Take two

The second approach is to create a simple CreateView that you could fetch via an Ajax call and present the content in the overlay interactively.

from django.views.generic.edit import CreateView
from newsletter.forms import SubscribeRequestForm
from django.http import HttpResponseBadRequest

class AjaxSubscriptionRequestView(CreateView):
     A simple subscription create view that returns a 
     subscription form in the response for Ajax calls

     http_method_names = ['get',]
     form_class = SubscribeRequestForm
     template_name = 'newsletter_subscribe_request_form_overlay.html'

     def get_initial(self):
         return {'user': self.request.user}

     def get(self, request, *args, **kwargs):
         if not request.is_ajax():
             return HttpResponseBadRequest()
             return super(AjaxSubscriptionRequestView, self).get(request,
                                                                 *args, **kwargs)

So we're using the same template as in the first example, so we're just returning the form in the response. Now it's just a matter of fetching the form and presenting it in an overlay once it's retrieved.

<script type="text/javascript">
    function newsletterSubscribeRequestFormOverlay(eventObject) {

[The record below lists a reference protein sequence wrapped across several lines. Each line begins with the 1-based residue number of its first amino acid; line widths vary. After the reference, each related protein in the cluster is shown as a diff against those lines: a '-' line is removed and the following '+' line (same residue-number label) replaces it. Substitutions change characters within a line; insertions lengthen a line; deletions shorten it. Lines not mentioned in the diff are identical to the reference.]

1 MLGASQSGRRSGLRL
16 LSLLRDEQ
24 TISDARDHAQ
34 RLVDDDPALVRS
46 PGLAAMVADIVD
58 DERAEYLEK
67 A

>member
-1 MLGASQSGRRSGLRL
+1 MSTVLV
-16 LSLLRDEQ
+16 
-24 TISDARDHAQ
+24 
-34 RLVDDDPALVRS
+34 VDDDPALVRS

url: "{% url ajax-subscription-request %}",
            cache: false,
            success: function(html){

<a href="{% url newsletter_subscribe_request %}" 
   onclick="javascript: newsletterSubscribeRequestFormOverlay(event);">
   Subscribe to our newsletter

Of course, this would need some additional spit and polish. You could present the overlay with a spinner until you get the response with the form HTML, to provide users with some form of feedback when they click the subscription link.

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Personally I'd also prefer doing it in ajax, but just for future reference, if you want to include html or variables in every request, you can do that in context processors, and to include subtemplates there's an include tag, which you could use in a base template.